We only had the word of his previous owner, as he did not come with any paperwork on being surrendered, but he was told to be 13 or 14 years old. He was 16 or 17 when he passed away.

And don't worry - there will be plenty of fun, happy moments in the story! :') I may not have had him for long, but what time I had with him, was full of precious memories and quality experiences.

aaaaaaand *that* was a click!

best description I have ever read!
(you really do have a gift here!!)

Love your story sofar! Just keep writing :)

Thank you for the motivation! I'll be adding the next chapter tonight :')

:orange::gcc:
 
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Squeeing_Onion

Squeeing_Onion

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"Bongo" - Green Cheek Conure
"Chicken" - Sun Conure, rest in peace, my precious friend.
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Well, boy do I feel silly - I have just learned that you cannot edit posts after a set amount of time (which I have, of course, immediately forgotten how long it is), and so my clever trick of reserving spots was for naught. Oops.

Onwards to more story!


~~

A New Home & New Roomate! :orange:

A disclaimer: Herein you will find the floundering mistakes of a first-time bird owner figuring things out. This is NOT a guide on how to care for a bird, or how to manage taking a new companion home. Please do not reference it as such; and please remember to understand that this was three years ago, and I have learned a -lot- since then! I do not seek critique on this story. Please do not jump in to tell me all the things I did wrong and beat me up about it. Thank you, and enjoy the read <3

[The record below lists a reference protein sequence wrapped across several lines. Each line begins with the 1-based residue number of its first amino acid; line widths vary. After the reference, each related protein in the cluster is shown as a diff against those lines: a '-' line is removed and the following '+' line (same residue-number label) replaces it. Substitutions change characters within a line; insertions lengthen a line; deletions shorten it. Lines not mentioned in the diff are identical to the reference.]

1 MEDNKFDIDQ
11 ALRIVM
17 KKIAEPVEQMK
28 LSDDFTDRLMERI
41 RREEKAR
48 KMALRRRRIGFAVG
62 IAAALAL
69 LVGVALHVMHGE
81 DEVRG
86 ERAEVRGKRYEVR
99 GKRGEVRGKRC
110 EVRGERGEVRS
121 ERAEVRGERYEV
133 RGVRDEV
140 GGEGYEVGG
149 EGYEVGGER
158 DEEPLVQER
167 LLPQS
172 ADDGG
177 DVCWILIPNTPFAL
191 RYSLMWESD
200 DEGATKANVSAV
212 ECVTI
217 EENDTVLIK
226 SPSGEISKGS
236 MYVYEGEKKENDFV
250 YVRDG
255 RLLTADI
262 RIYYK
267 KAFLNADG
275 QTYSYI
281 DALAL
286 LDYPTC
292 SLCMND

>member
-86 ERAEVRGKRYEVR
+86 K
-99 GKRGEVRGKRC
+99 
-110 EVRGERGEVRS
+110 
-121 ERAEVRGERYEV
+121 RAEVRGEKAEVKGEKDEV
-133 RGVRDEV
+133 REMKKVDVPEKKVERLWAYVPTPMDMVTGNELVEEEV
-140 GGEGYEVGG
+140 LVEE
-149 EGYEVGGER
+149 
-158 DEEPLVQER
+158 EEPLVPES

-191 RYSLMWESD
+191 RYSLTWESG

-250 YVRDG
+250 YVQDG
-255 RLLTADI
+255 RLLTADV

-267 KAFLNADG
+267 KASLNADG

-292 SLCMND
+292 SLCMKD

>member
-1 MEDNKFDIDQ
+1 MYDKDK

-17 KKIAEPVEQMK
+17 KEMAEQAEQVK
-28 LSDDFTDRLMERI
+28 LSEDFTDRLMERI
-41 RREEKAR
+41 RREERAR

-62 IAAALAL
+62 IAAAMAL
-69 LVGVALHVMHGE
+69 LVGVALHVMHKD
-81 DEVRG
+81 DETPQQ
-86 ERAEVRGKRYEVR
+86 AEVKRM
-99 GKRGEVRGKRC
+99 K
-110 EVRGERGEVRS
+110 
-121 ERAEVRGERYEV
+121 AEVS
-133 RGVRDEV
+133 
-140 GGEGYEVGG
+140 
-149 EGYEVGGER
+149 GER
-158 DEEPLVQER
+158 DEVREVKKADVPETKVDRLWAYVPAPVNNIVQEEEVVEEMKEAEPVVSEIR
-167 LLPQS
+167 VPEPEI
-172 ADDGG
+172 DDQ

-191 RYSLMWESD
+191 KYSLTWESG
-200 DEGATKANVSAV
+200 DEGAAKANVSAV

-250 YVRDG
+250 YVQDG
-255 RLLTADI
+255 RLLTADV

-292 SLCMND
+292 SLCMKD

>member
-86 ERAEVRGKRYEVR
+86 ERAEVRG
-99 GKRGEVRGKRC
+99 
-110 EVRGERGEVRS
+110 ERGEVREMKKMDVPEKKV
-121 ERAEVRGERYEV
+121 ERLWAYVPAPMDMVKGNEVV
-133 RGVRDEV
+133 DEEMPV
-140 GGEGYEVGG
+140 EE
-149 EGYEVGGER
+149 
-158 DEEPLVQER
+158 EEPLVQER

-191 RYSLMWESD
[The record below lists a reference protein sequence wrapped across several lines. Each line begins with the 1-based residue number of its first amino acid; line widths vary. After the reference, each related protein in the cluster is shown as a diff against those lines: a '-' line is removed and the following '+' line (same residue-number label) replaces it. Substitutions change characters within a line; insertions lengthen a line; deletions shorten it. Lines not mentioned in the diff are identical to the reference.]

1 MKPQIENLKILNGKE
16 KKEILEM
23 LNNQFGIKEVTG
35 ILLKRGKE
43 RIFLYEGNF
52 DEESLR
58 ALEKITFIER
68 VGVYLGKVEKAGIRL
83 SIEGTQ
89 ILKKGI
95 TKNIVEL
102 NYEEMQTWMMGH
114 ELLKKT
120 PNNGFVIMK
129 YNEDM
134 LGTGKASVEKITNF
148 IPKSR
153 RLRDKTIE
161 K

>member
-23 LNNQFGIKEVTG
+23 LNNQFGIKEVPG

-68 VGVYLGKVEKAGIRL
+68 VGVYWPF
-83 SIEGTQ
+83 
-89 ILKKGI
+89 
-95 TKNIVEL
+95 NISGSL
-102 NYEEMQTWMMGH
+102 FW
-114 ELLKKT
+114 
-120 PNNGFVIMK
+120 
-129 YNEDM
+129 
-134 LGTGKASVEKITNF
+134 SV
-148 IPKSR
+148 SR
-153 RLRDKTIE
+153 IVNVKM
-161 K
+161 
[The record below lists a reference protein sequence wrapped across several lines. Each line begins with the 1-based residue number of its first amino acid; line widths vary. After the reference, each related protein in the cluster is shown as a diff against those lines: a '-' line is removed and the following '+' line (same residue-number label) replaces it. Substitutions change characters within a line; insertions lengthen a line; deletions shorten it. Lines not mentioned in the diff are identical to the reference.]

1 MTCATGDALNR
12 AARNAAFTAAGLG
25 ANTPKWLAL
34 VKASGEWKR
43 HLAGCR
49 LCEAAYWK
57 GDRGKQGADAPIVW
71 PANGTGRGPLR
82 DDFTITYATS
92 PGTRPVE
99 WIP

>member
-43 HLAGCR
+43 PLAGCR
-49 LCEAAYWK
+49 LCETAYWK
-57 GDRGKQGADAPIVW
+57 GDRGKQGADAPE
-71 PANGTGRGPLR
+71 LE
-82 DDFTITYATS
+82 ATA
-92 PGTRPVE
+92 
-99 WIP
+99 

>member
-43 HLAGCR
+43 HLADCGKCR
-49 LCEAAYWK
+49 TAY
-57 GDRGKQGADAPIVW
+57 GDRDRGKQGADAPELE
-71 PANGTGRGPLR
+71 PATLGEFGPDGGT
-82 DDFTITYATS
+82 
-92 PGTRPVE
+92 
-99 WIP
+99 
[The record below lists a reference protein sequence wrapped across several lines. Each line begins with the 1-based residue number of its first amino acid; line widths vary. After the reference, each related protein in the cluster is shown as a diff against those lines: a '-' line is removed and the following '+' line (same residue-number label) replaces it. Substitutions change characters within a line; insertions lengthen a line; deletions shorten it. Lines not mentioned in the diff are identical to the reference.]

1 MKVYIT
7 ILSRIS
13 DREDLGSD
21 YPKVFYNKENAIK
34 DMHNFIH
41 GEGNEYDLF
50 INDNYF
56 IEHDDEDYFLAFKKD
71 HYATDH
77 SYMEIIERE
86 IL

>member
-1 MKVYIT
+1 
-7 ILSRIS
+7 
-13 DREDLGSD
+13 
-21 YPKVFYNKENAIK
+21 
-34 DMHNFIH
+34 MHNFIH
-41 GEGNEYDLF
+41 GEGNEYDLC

Taking Chicken home was far easier - and in some ways more complicated! - than I had anticipated. I was prepared for the worst case scenario of a bird terrified of car travel, especially considering that I was a new and unfamiliar person to him, and the environment had to be new and frightening.

Chicken took everything in stride.

In fact, not fifteen minutes into the drive, he busted his way out of the cardboard box! My first stop of the day was a petstore to buy him a proper carrier, the last supply on my list of Things-To-Get that the rescue did not offer for sale. He ended up riding on my shoulder to the petstore.

:orange:Bird and human safety notice:Travel safety is VERY important! Having your bird loose inside the car while driving is and can prove dangerous, or worse, to your precious darling... or you! What if they get spooked and take flight - what if they are on your shoulder, and lose balance, and bite your ear to regain it? Will you be able to keep focused on driving? A bird will be a distraction to the driver, whether that is you, or someone else driving.